Thursday, February 10, 2011
Toledo Museum of Art acquires glass sculptures by two leading artists
“Both of these sculptures are made in a clear or white palette, and both are composite sculptures, assembled of many smaller intricate elements,” said Museum Director Brian Kennedy. “These monochromatic objects distill their creators’ artistic intents and sensitivities to glass as the chosen medium.”
Gasch-Muche has experimented with different materials throughout her career and has worked primarily with broken liquid crystal display (LCD) glass since 1998. She believes that every material, regardless of whether it is naturally or industrially produced, has its own inherent structure and texture waiting to be given form. She was attracted to shattered LCD glass because it is thin, strong and can be arranged in different ways to reflect and scatter light.
“I did not discover glass, it discovered me,” Gasch-Muche said, “and it opened up the possibility of painting with light.”
TMA’s newly acquired Pyramid seems to change its appearance depending on the viewer’s position and perspective. The texture of the glass fragments, mounted on a metal form, may at one moment appear to be velvety and silky, yet in the next moment, light refracts in the sharp edges of the glass and creates a riotous and flashing image.
“This is a finished work of art made up of ‘unfinished’ glass fragments,” said Jutta Page, TMA’s curator of glass and decorative arts. “Each of the fragments has a different shape and a different story, and yet in joining them together this sculpture comes to life.”
Gasch-Muche is represented in numerous international public collections, such as the Kunstsammlungen der Veste Coburg; the Glasmuseum Hentrich/Museum Kunstpalast in Düsseldorf; the Museum for Applied Art in Frankfurt, Germany; the Musée Mudac in Lausanne, Switzerland; the Corning Museum of Glass, and the Musée-Atelier du Verre in Sars-Poteries, France. Her awards include the prestigious Coburg Glass Prize (2006) and the Bavarian State Prize (2008).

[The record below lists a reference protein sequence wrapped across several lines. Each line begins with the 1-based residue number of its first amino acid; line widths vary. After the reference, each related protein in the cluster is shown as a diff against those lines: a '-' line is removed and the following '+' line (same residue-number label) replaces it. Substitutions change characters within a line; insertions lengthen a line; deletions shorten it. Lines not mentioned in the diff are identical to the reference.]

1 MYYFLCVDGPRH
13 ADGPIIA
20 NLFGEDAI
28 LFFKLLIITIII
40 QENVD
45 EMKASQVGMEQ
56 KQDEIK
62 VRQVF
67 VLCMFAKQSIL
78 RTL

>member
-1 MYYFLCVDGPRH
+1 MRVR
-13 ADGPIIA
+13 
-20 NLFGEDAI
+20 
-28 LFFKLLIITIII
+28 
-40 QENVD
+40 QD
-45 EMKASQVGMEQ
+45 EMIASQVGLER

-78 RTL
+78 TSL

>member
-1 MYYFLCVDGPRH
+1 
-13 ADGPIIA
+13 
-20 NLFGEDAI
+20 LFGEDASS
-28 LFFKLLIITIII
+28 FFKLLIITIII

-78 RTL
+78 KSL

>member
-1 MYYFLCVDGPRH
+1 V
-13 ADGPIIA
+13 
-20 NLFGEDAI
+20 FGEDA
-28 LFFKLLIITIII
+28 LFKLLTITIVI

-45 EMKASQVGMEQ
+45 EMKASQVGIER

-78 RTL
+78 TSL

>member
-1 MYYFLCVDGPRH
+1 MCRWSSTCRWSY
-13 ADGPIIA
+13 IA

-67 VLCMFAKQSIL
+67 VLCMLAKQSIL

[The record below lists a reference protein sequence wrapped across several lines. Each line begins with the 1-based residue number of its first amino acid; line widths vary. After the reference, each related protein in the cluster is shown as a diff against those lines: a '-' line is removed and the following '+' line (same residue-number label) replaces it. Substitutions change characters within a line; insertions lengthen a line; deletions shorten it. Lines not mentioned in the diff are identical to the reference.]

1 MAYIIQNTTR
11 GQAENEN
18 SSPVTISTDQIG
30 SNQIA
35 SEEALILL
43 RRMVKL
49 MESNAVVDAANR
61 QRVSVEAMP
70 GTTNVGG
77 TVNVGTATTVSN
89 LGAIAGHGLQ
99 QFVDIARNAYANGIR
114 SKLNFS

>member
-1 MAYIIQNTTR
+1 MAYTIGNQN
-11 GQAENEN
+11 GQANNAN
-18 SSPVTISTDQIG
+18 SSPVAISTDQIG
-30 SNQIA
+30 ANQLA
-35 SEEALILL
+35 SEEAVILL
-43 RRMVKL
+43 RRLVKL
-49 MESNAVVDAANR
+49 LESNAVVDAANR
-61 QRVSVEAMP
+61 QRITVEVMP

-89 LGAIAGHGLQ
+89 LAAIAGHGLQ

Laura Donefer is a multi-talented artist who blows, casts and torch-works glass into intricate assemblages. Much of her recent work is a study of ancient baskets with handles; in the glass versions the handles are adorned with flameworked beads, as well as natural shells and fibers.
Blizzard Amulet Basket relies on transparent and opaque white hues. Donefer’s inspiration came from experimenting with her signature basket form in the middle of an Ontario blizzard. The vessel portion of the work captures the tonalities of an icy Canadian lake with its frozen layers. Thick, vertically stacked drips of colorless glass resembling snow drifts buttress the piece on either side, while opaque white trails on the front and back recall the spiraling motion of a snow storm. Opaque white glass frit enhances the glacial relief of the basket’s form, while the handle is shaped with flameworked drops and spikes that evoke icicles.
According to Page, “Laura Donefer combines both flameworking and blowing techniques in her vessels, which give her work a very strong personal ‘voice.’”
An exuberant artist, Donefer views glass as a metaphor for life.
“It can be totally transparent and reveal what is inside, or opaque to hide, or translucent, mysterious, by giving mere glimpses of what might be,” Donefer said. “It can be sharp and truly wound, or luscious with life.”
Donefer is an American-born artist who now lives in Harrowsmith, Ontario. In 2010 she was the fourth artist to be invited to participate in TMA’s prestigious Glass Artist Pavilion Project (GAPP) as an artist in residence. Her glass and mixed media compositions can be found in many public and private collections, including the Corning Museum of Glass, the Tacoma Museum of Glass, and the Museum of Art and Design in Manhattan.